Monday, April 6, 2009

Remote Focus Trap

Imagine setting the camera on a tripod and focusing the lens at a predefined area and when something moves into the focus area the camera automatically captures the image. This is what is called focus trap and in this sense it is a "real" focus trap where no human intervention is needed to release the shutter. The subject being photographed triggers the camera shutter via the focus sensor.

In the above photo I used the Tamron AF75-300LD Macro lens with some tape over the AF contact. I set lens aperture to f8 and the camera mode to manual. I set the toggle switch on the cable release and went and sat under the carport enjoying the warm afternoon and drinking a coke zero.

[edit 10 Apr 09 - I just bought a 3/32 stereo plug from Radio Shack ($2.99) and soldered a jumper across the tip and ring and to ground. This makes it an always on switch for remote shooting. Just set the focus trap and plug it in the camera's remote shutter jack. No tripping over cables and knocking your camera off point.]

In the previous article we discussed how to set up the K10D for focus trap using the camera's built-in shutter release. In this article we'll go over how to use the focus trap with a remote cable shutter release to turn the K10D into an automatic photo taking machine.

Here is what you will need to accomplish this.

Setup your camera using the instructions in the previous post but you will also need to turn on the 'AF in remote control' in the custom menu. Just like the half press method, we have to tell the camera to turn on the auto focus sensor so it can detect when something is in focus.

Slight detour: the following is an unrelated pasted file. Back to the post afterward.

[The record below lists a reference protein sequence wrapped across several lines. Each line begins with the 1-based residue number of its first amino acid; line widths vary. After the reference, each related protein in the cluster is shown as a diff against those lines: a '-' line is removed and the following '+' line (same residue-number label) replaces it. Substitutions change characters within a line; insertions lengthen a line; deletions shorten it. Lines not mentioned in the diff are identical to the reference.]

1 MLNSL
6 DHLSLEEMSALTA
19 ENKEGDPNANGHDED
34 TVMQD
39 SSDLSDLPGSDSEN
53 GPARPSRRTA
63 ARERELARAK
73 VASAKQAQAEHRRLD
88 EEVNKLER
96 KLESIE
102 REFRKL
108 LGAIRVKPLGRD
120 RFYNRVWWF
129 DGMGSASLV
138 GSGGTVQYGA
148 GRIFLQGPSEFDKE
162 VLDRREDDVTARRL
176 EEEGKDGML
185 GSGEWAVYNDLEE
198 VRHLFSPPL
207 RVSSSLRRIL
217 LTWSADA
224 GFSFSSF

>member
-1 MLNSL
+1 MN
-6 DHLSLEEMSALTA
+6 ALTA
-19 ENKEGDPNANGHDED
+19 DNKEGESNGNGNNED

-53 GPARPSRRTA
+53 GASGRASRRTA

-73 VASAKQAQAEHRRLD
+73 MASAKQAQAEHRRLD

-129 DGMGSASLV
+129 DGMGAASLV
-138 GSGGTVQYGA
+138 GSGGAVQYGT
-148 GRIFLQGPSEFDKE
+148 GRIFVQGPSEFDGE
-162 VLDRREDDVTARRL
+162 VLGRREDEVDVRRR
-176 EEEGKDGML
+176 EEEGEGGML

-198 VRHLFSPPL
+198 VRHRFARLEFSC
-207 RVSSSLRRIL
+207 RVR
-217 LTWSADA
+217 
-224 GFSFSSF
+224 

You also need to turn on continuous frame mode in the function menu. This will make the camera shutter release continuously while something is triggering the AF sensor. If you use the built-in flash as a trigger for a remote flash then you set the release while charging feature to off and the shutter will not release until the built-in flash has charged back up. This will reduce or eliminate the number of dark photos in the sequence where no flash fires.

If you have a cable release that activates the camera's auto focus while releasing the shutter with one button and has the ability to lock the shutter open then you will not have to modify the cable release.

However if you are like me and have a DIY/homebrew cable release you will have to link the AF to the shutter toggle switch. This is accomplished by adding a jumper wire from the open side of the toggle switch (bulb mode) to the AF wire from the camera. Now when you release the shutter the AF is also engaged so the sensors are activated for the focus trap.

Now the camera should be ready for a test. Set up the camera on a tripod, prefocus the lens to an area where the subject is likely to appear and set the shutter release toggle switch on the cable remote.

Go walk into the focus area or if the area is small move your hand into the focus area and see if the camera's shutter fires. If not move your hand a little slower and if that doesn't work check the camera settings again. Remember, there has to be enough light on the subject and enough contrast for the focus sensor to trigger the shutter. If your are in too dark an area then you will have to look at a beam break, motion, or sound sensor to release the shutter.

I hope you enjoyed this little series on focus traps and use this little trick to take some great photographs. Post some links in the comments if you like.

1 comment:

Jon said...

Thanks for putting this post out there. I just got a bird feeder and can't wait to try the catch-in-focus technique.

Also, just discovered this blog and enjoying going through your old posts. Keep the K10d love alive!